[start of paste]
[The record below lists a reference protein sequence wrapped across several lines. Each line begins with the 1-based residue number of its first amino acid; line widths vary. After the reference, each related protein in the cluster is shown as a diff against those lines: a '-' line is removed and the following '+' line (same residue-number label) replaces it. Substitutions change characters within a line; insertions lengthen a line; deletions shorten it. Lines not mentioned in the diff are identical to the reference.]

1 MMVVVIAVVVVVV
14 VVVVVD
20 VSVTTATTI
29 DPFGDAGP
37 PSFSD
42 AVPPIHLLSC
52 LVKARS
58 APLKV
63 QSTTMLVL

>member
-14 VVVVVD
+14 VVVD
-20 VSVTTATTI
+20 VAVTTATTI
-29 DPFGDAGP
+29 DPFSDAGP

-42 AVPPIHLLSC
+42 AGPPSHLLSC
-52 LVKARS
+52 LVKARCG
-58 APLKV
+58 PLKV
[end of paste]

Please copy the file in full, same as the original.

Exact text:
[The record below lists a reference protein sequence wrapped across several lines. Each line begins with the 1-based residue number of its first amino acid; line widths vary. After the reference, each related protein in the cluster is shown as a diff against those lines: a '-' line is removed and the following '+' line (same residue-number label) replaces it. Substitutions change characters within a line; insertions lengthen a line; deletions shorten it. Lines not mentioned in the diff are identical to the reference.]

1 MMVVVIAVVVVVV
14 VVVVVD
20 VSVTTATTI
29 DPFGDAGP
37 PSFSD
42 AVPPIHLLSC
52 LVKARS
58 APLKV
63 QSTTMLVL

>member
-14 VVVVVD
+14 VVVD
-20 VSVTTATTI
+20 VAVTTATTI
-29 DPFGDAGP
+29 DPFSDAGP

-42 AVPPIHLLSC
+42 AGPPSHLLSC
-52 LVKARS
+52 LVKARCG
-58 APLKV
+58 PLKV